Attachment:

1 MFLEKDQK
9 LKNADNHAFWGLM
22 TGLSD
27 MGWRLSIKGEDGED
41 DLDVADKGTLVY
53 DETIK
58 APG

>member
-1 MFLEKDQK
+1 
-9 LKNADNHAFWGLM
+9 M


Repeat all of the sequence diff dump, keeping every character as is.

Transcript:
1 MFLEKDQK
9 LKNADNHAFWGLM
22 TGLSD
27 MGWRLSIKGEDGED
41 DLDVADKGTLVY
53 DETIK
58 APG

>member
-1 MFLEKDQK
+1 
-9 LKNADNHAFWGLM
+9 M